Western Native Voice works year-round to inspire Native leadership so our communities flourish. We are excited to share with you Western Native Voice’s Community Spotlight, designed to highlight grassroots organizing and individuals creating change from across Montana…
Change Takes Courage. Introducing Northern Cheyenne’s Youngest Council Representative
Western Native Voice works year-round to inspire Native leadership so our communities flourish. We are excited to share with you Western Native Voice’s Community Spotlight, designed to highlight grassroots organizing and individuals creating change from across Montana and in Indian Country.
This month we would like to introduce Silver Little Eagle, 23, Northern Cheyenne’s youngest councilwoman. She is the 7th generation of Little Wolf and Woodenleg and a descendant of Humpback Woman and Little Eagle. Silver was raised by her grandmother, Adeline Fox, who also served on council for 12 years. After graduating from high school, Silver went to Dartmouth College on a Gates scholarship. Here is her story in her own words:
“We are vessels of knowledge, language, resilience, and our ancestors’ blood. I am a 7th generation of Little Wolf and Woodenleg. A descendant of Humpback Woman, Little Eagle, and many strong Cheyenne women. As a 7th generation, it is my duty to carry on our bloodline in a good way and end toxic cycles. This is why I am running for the Lame Deer District Seat. Vote November 3rd, 2020.”
Tell us about your college experience.
I felt that my spirit didn’t want to be there. I felt I wasn’t meant for western education. It took me a long time to accept that. Teachings and classmates….let the bad overpower the good. I felt really poor compared to other Native that were there. There is a class system within the Natives. My family was struggling at home and I had a lot of guilt. I came to believe that ancestral knowledge had more power than institutional knowledge. This belief helped me with my journey.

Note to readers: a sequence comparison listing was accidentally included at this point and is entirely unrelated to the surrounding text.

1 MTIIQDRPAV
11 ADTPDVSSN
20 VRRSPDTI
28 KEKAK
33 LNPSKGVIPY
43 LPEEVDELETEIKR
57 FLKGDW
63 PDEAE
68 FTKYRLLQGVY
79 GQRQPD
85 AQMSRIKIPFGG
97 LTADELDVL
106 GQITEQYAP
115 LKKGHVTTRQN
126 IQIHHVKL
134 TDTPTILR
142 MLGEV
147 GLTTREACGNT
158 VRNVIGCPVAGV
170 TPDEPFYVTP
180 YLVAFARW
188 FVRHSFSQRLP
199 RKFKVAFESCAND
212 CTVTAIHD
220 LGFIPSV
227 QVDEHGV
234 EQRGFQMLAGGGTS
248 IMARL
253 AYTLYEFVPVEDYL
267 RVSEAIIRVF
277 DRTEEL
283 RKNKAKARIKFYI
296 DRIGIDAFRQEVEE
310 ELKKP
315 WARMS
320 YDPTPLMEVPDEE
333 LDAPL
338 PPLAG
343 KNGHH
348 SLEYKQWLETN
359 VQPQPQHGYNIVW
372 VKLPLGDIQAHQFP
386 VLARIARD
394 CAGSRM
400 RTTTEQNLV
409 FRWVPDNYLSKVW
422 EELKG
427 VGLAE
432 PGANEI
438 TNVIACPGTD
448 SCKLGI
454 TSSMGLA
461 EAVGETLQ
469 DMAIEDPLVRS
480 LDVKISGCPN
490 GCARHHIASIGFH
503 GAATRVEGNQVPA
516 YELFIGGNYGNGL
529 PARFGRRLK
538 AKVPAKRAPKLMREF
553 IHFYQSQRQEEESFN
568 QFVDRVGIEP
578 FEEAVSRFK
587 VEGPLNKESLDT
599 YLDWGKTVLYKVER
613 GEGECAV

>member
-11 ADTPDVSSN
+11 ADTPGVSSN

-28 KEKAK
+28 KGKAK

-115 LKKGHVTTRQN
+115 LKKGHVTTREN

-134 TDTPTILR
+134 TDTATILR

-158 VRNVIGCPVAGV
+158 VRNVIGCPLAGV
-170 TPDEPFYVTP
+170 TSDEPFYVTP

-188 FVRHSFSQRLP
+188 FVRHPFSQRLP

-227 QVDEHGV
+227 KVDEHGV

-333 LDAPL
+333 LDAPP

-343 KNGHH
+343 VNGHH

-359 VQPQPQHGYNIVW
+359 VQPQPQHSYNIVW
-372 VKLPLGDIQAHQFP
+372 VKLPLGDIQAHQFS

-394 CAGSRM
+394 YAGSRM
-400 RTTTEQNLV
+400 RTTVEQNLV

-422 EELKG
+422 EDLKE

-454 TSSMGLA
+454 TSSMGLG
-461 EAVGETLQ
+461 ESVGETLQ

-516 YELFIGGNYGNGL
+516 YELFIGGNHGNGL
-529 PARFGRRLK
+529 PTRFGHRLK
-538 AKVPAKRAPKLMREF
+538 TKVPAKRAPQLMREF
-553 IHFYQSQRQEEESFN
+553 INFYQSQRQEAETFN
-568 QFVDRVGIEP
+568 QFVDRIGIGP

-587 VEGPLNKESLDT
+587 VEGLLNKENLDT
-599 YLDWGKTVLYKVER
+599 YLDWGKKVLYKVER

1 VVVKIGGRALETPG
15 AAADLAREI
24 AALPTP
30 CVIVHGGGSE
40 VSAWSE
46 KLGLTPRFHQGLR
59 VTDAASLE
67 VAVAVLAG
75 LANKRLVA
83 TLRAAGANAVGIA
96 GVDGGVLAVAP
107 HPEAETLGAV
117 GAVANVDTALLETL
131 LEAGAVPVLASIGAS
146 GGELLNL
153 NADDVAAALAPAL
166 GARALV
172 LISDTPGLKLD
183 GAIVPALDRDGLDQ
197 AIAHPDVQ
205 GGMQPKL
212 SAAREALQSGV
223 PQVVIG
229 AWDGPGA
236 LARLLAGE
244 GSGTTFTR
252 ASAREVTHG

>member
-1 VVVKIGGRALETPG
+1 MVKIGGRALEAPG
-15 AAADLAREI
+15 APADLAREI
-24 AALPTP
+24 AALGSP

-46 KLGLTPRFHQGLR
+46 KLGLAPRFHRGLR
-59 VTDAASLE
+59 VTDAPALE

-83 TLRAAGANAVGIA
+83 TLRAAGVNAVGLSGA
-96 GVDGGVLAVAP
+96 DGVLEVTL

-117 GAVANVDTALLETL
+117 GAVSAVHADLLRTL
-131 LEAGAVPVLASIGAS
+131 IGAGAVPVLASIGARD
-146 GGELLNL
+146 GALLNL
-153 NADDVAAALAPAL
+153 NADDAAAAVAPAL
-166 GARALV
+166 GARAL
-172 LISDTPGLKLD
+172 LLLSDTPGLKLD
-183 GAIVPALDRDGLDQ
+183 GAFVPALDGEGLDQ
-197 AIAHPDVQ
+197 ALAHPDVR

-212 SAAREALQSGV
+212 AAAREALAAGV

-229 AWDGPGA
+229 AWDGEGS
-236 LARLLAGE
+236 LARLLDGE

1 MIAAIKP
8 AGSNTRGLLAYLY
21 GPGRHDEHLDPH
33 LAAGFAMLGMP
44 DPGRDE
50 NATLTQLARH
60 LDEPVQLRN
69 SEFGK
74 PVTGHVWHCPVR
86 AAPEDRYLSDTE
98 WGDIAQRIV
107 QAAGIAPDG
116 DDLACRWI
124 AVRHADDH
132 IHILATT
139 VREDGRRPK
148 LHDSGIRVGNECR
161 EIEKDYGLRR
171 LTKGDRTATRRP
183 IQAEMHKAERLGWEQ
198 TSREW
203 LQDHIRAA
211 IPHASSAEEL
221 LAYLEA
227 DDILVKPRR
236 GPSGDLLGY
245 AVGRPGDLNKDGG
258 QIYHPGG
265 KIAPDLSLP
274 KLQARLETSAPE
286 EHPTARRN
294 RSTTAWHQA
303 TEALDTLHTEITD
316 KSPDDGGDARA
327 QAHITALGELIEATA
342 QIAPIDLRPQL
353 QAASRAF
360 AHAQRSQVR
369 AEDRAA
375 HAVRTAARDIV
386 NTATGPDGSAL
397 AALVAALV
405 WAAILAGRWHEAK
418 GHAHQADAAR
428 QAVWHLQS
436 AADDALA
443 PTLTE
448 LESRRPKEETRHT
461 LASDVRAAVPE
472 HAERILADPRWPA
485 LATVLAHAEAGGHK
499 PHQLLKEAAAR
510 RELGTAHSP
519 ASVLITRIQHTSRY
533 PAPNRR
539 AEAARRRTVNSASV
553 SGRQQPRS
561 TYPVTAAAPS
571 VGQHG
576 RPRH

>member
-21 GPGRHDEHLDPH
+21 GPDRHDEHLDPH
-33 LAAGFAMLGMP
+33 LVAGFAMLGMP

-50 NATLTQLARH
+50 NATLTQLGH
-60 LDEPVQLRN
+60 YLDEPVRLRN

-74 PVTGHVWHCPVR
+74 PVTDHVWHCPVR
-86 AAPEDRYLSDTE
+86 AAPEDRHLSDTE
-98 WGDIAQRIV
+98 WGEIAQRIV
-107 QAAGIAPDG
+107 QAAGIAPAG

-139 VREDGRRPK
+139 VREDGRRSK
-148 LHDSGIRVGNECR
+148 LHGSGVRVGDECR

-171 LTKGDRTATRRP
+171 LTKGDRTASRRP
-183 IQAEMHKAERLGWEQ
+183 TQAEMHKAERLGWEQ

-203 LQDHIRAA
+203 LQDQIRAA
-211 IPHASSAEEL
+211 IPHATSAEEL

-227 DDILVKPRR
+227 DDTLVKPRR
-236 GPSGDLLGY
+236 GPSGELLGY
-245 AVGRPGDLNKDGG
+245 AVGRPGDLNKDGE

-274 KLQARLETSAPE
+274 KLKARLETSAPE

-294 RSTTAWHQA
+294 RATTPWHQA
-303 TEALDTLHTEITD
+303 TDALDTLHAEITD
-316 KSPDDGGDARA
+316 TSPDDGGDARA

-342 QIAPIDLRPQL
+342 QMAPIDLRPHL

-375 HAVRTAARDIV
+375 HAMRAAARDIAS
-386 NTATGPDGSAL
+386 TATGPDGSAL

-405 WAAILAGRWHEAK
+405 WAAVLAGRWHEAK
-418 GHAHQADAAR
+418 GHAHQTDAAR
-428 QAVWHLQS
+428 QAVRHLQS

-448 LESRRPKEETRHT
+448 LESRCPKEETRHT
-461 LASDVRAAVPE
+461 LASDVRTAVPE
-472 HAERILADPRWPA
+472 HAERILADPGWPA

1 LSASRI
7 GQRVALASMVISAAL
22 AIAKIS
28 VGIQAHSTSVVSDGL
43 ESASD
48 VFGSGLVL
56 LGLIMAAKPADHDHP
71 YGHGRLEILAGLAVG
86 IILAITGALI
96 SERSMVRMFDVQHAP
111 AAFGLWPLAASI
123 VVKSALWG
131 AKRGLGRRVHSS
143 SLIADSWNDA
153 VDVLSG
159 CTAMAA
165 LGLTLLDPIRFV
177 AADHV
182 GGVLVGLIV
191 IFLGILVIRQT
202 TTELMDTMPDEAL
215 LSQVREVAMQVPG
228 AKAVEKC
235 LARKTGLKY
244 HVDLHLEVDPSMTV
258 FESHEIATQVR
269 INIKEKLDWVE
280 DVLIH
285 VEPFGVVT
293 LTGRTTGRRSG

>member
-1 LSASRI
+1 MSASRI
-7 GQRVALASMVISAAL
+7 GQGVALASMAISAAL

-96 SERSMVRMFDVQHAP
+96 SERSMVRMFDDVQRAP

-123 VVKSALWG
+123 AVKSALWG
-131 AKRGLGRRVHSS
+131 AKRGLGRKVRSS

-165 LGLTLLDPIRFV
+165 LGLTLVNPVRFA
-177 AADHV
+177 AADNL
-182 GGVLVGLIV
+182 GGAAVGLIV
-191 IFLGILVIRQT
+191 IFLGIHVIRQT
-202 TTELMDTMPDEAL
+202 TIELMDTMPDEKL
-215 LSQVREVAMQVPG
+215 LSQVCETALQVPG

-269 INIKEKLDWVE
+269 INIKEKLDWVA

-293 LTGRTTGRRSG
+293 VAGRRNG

How did you pick yourself up when you left school?
My family was supportive when I left. I had a friend and boyfriend pass away during that. It was hard to get over my guilt of not going back to school. I went firefighting and it was very healing being on the land.
Would you mind sharing with us what your experience was in running for office?
I was the Activities Coordinator for a year. Spending time with elders all day really helped shape my values and morals. Elders have a medicine that radiates off of them. It affects you. I really support that, and I am a whole new person after hanging out with them. I learned Cheyenne values.
What inspired you to run for office?
All the usual people filed, and the same people were running. I was waiting for somebody to run and trying to encourage them to run. I just went for it as a write-in candidate. I was nervous. I respected the older people that were running and they are all men who we have respect for. I didn’t have a campaign and decided to run a week before. I sent out flyers in the mail locally. On a day of election I had a little drive through. I had the most votes and it was unbelievable. I thought, if I don’t get in at least I tried. 125 people believed in me. My family took me seriously. Grandma helped guide me through the next election. I had to face a lot of comments like she is too young, not experienced. I was told that people are ready for young people and that is why they voted for me.
Why is it important for young people to get involved?
We face different challenges. We have a voice for youth issues. I work with kids such as Boys and Girls Club. I see their challenges. They have suggestions and have solutions that are overseen. With a young person we have different priorities such as having healthy outlets and environmental issues. If I can do it, that shows them they can also run for office.